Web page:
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  (Source: lol screenzors)

Compare this image, with the image above. Note the missing components, and how they are present in the image above. These images will be combined to form the final image. This division is based on how fast each GPU is, and allows for near-linear scaling.  (Source: PC Perspective)

On the left the full screen is displayed, on the right one of the GPU's workload. Note the scene on the right is missing the floor, which is being rendered on the other GPU.  (Source: PC Perspective)
New chips open the door to gaming rigs with a mix of ATI and NVIDIA cards

NVIDIA is busily plugging away with its 200 series and marketing various SLI solutions in the form of anything from a pair of 8000 or 9000 cards to its top end -- a pair of 280 GTXs.  AMD is similarly pushing its 4850/4870 CrossFire solutions along with CrossFire for its new dual-GPU 4870 X2 cards.  The key thing is AMD/ATI cards are not compatible with NVIDIA cards -- CrossFire and SLI are two different technologies.  Furthermore, most motherboards either support SLI or support CrossFire -- most don't do both.

Enter Lucid, also known as LucidLogix, a fabless semiconductor designer (meaning it outsources its chips to other company's fabs, such as TSMC).  Lucid is far from a known name in the graphics industry, though that may soon change.  With the help of Intel Capital backing and over 50 patents, it has developed a technology that seems poised to rock the graphics industry.

The groundbreaking technology is titled the HYDRA Engine.  The accomplishment of the engine is nothing short of unbelievable to those who follow the graphics industry.  It uses hardware and software to allow virtually any AMD/ATI and NVIDIA GPU to work together and share workloads with the CPU, scaling programs almost linearly.  You could probably call the HYDRA Engine CrossFire-SLI, though you might run into a spot of legal trouble in trying to do so.

Lucid isn't just redeploying existing technologies -- it's improving on them.  AMD/ATI and NVIDIA use two technologies for their multi-GPU solutions.  One is split frame rendering, in which each card renders a part of the frame.  The drawback of this is that it requires synchronization of all texture and geometry data on both GPUs and thus memory bandwidth limitations from a single card remain.  The other solution commonly used is alternate frame rendering.  This approach also has a significant downside, in that it introduces latency in the time it takes to switch between GPU connections.

The HYDRA Engine offers a hybrid solution.  The heart of the engine is the silicon chip, which splits up the graphics workload in hardware.  Lucid has a unique driver which will interface Direct X to GPU vendor drivers, after the division of workload.  Information from games first gets passed to Hydra's software, which splits it into tasks.  The set of tasks is then set to Lucid's hardware, which splits the work up between up to 4 GPUs.  A typical task might be rendering a specific part of a scene, adding lighting, or other common graphical chores.  After the GPUs finish their respective parts, it sends them to one of the GPUs to coalesce into a final output.  The whole process is very fast.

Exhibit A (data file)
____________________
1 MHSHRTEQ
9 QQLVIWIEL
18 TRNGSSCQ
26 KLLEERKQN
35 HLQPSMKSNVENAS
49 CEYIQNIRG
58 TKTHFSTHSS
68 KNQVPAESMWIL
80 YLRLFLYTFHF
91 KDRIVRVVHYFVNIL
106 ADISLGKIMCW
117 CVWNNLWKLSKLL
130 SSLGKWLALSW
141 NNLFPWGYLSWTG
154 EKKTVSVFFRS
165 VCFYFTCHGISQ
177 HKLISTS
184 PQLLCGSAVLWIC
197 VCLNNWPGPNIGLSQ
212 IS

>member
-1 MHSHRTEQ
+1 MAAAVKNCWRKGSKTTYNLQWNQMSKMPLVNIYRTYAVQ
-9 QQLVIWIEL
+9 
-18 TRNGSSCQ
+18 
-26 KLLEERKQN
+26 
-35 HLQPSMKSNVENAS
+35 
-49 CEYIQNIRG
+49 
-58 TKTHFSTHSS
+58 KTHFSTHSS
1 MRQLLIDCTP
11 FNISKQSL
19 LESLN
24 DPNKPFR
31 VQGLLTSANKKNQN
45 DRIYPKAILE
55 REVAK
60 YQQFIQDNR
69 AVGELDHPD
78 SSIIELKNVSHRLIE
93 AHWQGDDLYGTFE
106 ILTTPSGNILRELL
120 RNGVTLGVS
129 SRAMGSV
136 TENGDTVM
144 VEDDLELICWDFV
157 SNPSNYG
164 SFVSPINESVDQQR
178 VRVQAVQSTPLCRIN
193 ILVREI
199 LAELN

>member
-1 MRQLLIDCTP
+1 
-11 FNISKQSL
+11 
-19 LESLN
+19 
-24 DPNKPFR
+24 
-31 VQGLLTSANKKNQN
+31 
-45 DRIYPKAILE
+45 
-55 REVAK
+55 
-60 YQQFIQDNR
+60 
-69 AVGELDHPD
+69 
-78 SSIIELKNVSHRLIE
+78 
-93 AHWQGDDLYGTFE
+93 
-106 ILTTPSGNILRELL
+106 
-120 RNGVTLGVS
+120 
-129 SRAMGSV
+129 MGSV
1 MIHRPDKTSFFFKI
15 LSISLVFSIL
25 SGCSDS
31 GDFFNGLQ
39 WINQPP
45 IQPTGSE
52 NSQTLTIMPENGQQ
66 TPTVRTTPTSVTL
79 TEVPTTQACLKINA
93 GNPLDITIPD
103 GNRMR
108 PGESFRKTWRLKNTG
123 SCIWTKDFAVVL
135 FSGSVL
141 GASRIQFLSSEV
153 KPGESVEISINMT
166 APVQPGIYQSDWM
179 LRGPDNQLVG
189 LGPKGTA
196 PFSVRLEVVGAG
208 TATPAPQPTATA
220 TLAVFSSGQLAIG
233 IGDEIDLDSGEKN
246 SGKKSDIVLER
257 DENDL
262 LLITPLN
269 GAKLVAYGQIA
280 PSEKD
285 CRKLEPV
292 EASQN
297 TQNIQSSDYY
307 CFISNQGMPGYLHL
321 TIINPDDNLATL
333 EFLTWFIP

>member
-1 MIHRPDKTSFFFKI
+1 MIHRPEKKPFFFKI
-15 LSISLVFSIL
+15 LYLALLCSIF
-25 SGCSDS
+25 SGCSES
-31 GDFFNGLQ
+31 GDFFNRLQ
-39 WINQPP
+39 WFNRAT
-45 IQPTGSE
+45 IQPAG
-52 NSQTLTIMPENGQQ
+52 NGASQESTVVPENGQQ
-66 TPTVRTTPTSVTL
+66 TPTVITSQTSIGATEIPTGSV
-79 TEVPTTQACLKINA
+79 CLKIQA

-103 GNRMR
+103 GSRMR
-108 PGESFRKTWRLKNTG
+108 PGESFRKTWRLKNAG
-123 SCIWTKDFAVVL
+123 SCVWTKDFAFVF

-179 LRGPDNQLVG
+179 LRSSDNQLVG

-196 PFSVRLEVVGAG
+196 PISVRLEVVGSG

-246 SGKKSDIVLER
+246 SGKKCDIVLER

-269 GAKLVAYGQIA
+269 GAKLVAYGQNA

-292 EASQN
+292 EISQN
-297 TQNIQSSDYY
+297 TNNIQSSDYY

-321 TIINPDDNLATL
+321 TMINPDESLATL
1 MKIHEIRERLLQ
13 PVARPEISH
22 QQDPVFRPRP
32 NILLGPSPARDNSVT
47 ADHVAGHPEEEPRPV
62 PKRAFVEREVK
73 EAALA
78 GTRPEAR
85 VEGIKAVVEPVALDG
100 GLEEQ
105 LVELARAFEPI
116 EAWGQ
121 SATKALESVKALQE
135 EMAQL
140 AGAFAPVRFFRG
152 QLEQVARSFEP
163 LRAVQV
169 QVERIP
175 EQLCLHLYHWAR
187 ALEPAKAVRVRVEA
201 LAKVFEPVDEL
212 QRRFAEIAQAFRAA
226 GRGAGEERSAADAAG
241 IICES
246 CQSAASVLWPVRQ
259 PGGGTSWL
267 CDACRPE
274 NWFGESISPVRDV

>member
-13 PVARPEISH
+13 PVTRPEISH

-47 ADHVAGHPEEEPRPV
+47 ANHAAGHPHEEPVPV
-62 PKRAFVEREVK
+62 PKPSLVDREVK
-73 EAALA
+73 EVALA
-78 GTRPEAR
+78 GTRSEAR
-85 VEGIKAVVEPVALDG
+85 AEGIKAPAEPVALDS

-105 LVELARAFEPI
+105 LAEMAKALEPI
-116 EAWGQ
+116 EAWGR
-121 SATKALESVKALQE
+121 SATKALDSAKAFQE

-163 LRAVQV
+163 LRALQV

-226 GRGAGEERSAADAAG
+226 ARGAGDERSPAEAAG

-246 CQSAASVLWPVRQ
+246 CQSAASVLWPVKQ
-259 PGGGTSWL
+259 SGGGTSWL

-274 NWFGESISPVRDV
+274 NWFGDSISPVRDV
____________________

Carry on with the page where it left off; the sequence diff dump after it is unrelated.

According to the Lucid the system has "virtually no CPU overhead and no latency" when compared to single-card solutions.  The approach is very different from AMD/ATI and NVIDIA's work in that it actually intercepts Direct X calls before sending them to the GPU and intelligently splits scenes up, as opposed to "brute force" rendering them.

While the engine is capable of cruder split frame rendering, which it performs well, it really shines when it splits the scene up with this custom logic.  Individual components in a scene -- say part of the floor and windows -- are sent to one GPU while other parts -- say your character and the walls are sent to the other.  With virtually no additional overhead the entire scene is rendered nearly twice as fast.  Where SLI/CrossFire offer only 50-70 percent scaling at best, Lucid claims its solution is near 100 percent -- linear scaling.

One of the strongest points is that the engine is not reliant on specific graphics drivers.  Thus graphics cards and drivers can come and go, but the engine will still work. 

The hardware/software may find its way into graphics setups in two ways.  The first, it could be added to motherboards to allow improved multi-GPU and support for both AMD/ATI and NVIDIA.  Second, it could be deployed by card manufacturers on dual-GPU boards, such as the 4870 X2, in place of the standard PCIe bridge.

Unfortunately there is one key catch with current technologies.  Current operating systems like Windows Vista only support one graphics card driver simultaneously running.  So until Microsoft allows AMD/ATI and NVIDIA drivers to coexist, a dual system remains entirely impossible and out of Lucid's hands, short of hacking the OS.

Even if this capability is never supported, though, if Lucid can merely live up to its claims, it will be a groundbreaking development in the graphics industry.  Not only will it allow for repurposing of old graphics cards, but it will render NVIDIA's SLI chipsets and ATI's CrossFire connectors essentially obsolete.  Further, if offered at a reasonable price, it would be hard for motherboard makers to not put one of these on their board to offer users to choose between the two graphics giants.

CrossFire-SLI may be a bit in the future still, but Lucid is dreaming big, and NVIDIA and ATI/AMD better watch out.





"You can bet that Sony built a long-term business plan about being successful in Japan and that business plan is crumbling." -- Peter Moore, 24 hours before his Microsoft resignation







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